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Butler vs. Connecticut is Fitting End to Unpredictable Season

Posted on April 03, 2011 by Dean Hybl

Matt Howard and Shelvin Mack have led Butler to back-to-back NCAA Tournament Championship Games.

What happens when you get a second crack at a “once in a lifetime” moment? Well, the Butler University Bulldogs will find out Monday night when the unlikeliest of super teams returns to the NCAA Championship Game for the second straight year.

Anyone who follows college basketball even a little knows that the Bulldogs went toe-to-toe with Mike Krzyzewski’s Duke Blue Devils in the 2010 title game and came a rimmed out half court shot away from claiming the national title.

Now, after defeating another mid-major Cinderella in VCU in the national semifinals, the Bulldogs are back on the main stage. This time they face the University of Connecticut and two-time national championship coach Jim Calhoun.

Interestingly, what both teams have in common is that for portions of the 2011 season both squads were looking more like they might meet in the NIT than in the NCAA Championship Game.

After a hot early start, Connecticut lost four of their final five regular season games and sank to the bottom half of the Big East standings. As a result, they had to win an unprecedented five games in five days to win the Big East Tournament.

At one point during the season Butler was 14-9 overall and 6-5 in conference play and didn’t look like they would have any shot at another run to the title game.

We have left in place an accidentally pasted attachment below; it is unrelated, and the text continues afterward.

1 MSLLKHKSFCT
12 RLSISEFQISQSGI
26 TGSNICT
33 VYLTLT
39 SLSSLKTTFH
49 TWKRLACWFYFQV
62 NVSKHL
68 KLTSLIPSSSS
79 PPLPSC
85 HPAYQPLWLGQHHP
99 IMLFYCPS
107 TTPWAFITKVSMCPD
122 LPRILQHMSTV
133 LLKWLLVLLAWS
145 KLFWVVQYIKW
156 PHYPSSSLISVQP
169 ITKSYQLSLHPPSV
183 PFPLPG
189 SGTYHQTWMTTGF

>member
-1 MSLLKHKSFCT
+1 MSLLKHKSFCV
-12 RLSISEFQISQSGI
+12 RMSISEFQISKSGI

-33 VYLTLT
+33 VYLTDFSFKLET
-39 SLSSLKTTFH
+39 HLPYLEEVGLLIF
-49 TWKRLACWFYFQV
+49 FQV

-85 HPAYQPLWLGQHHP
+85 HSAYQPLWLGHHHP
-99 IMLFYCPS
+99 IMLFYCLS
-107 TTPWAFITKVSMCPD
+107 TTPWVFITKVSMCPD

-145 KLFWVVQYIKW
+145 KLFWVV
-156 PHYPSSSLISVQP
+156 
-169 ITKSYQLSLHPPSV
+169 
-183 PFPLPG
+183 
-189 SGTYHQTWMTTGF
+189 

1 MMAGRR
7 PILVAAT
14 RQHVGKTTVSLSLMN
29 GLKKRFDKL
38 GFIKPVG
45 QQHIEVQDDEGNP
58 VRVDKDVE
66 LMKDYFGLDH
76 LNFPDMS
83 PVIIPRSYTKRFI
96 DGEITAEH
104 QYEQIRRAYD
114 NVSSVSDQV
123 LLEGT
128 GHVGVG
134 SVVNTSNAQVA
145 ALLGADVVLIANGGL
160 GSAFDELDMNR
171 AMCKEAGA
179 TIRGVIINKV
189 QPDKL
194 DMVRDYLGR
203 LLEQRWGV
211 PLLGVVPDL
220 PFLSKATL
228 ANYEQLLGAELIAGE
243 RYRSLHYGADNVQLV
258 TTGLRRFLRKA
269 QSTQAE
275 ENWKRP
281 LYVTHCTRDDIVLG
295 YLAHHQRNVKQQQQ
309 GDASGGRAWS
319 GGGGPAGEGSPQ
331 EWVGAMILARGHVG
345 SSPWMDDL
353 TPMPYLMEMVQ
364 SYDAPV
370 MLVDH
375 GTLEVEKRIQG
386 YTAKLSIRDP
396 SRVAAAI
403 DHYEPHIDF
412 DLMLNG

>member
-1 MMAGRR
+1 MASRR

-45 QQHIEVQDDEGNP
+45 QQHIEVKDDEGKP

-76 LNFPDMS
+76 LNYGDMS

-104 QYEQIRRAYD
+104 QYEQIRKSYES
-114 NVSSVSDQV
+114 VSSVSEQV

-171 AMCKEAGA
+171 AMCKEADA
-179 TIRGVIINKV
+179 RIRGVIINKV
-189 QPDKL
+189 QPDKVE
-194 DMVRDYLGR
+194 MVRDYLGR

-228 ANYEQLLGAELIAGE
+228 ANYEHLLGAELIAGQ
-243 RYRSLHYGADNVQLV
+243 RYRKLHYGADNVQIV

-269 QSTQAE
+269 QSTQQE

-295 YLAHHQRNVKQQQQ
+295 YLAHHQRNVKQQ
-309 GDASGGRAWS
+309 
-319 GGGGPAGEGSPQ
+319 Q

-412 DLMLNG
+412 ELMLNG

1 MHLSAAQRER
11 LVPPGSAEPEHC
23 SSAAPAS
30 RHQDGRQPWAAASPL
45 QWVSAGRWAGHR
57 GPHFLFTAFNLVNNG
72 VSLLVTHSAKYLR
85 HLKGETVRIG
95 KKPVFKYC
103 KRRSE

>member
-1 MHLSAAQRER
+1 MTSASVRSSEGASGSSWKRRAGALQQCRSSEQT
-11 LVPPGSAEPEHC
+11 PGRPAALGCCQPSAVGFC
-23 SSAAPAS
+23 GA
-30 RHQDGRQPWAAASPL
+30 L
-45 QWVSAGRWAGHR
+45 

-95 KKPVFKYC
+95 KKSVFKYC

However, the Bulldogs won their final seven regular season games and then claimed the Horizon League Tournament title to secure a return trip to the NCAA Tournament.

While the Big East Tournament run by Connecticut raised their tournament seeding to a number three spot and got them some respect in bracket pools across the country, the Bulldogs didn’t have quite the same experience.

Who Will Win the NCAA Men's Basketball Title?

  • Butler Bulldogs (57%, 4 Votes)
  • Connecticut Huskies (43%, 3 Votes)

Total Voters: 7

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Though you could argue that being seeded as high as an eighth seed was partly a result of their reputation, the tournament committee didn’t do the Bulldogs any favors with their first round matchup. Facing Colonial Athletic Association Champion Old Dominion, which had edged VCU in the conference tournament final, Butler needed a last second basket by Matt Howard to advance to the second round.

They then recaptured some of the magic from a year ago by upsetting top seed Pittsburgh in one of the strangest finishes in tournament history. Both teams committed an away from the basket foul in the last two seconds that seemed to give the game to the other team. Fortunately for Butler, their mistake occurred first and was trumped by Pittsburgh.

Meanwhile, Connecticut was quietly advancing through the tournament with wins over Bucknell and fellow Big East squad Cincinnati.

In the Sweet 16, Butler withstood Wisconsin while Connecticut overcame a partisan crowd to defeat San Diego State.

Despite now reaching back-to-back Final Fours, 34-year-old Brad Stevens sometimes still looks like the kid who found the candy store.

The Elite Eight provided a stiff test for both squads. Butler needed overtime to defeat Florida while Connecticut escaped against Arizona.